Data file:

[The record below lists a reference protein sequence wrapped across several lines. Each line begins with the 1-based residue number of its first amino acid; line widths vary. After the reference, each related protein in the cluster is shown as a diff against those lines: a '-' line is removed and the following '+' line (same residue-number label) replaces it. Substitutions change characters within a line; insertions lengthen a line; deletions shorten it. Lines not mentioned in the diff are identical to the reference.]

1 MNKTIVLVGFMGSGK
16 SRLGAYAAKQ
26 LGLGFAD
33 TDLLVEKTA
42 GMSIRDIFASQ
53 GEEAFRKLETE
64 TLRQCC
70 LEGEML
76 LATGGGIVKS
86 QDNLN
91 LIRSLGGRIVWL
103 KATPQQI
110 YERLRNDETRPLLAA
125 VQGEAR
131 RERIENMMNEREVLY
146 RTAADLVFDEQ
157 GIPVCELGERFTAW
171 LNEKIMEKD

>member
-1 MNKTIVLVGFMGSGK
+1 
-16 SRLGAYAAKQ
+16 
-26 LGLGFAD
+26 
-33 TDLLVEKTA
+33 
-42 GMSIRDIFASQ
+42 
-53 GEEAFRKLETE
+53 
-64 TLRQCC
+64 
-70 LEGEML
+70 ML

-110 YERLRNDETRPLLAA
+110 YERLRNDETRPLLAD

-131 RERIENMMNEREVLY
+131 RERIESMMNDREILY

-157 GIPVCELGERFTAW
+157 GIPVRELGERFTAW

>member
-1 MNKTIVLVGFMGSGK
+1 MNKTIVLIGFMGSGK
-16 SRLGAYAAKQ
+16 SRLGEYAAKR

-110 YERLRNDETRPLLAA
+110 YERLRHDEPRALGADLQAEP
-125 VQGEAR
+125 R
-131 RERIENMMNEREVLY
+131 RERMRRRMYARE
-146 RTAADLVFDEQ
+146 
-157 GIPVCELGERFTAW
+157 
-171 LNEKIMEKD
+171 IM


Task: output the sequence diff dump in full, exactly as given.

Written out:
[The record below lists a reference protein sequence wrapped across several lines. Each line begins with the 1-based residue number of its first amino acid; line widths vary. After the reference, each related protein in the cluster is shown as a diff against those lines: a '-' line is removed and the following '+' line (same residue-number label) replaces it. Substitutions change characters within a line; insertions lengthen a line; deletions shorten it. Lines not mentioned in the diff are identical to the reference.]

1 MNKTIVLVGFMGSGK
16 SRLGAYAAKQ
26 LGLGFAD
33 TDLLVEKTA
42 GMSIRDIFASQ
53 GEEAFRKLETE
64 TLRQCC
70 LEGEML
76 LATGGGIVKS
86 QDNLN
91 LIRSLGGRIVWL
103 KATPQQI
110 YERLRNDETRPLLAA
125 VQGEAR
131 RERIENMMNEREVLY
146 RTAADLVFDEQ
157 GIPVCELGERFTAW
171 LNEKIMEKD

>member
-1 MNKTIVLVGFMGSGK
+1 
-16 SRLGAYAAKQ
+16 
-26 LGLGFAD
+26 
-33 TDLLVEKTA
+33 
-42 GMSIRDIFASQ
+42 
-53 GEEAFRKLETE
+53 
-64 TLRQCC
+64 
-70 LEGEML
+70 ML

-110 YERLRNDETRPLLAA
+110 YERLRNDETRPLLAD

-131 RERIENMMNEREVLY
+131 RERIESMMNDREILY

-157 GIPVCELGERFTAW
+157 GIPVRELGERFTAW

>member
-1 MNKTIVLVGFMGSGK
+1 MNKTIVLIGFMGSGK
-16 SRLGAYAAKQ
+16 SRLGEYAAKR

-110 YERLRNDETRPLLAA
+110 YERLRHDEPRALGADLQAEP
-125 VQGEAR
+125 R
-131 RERIENMMNEREVLY
+131 RERMRRRMYARE
-146 RTAADLVFDEQ
+146 
-157 GIPVCELGERFTAW
+157 
-171 LNEKIMEKD
+171 IM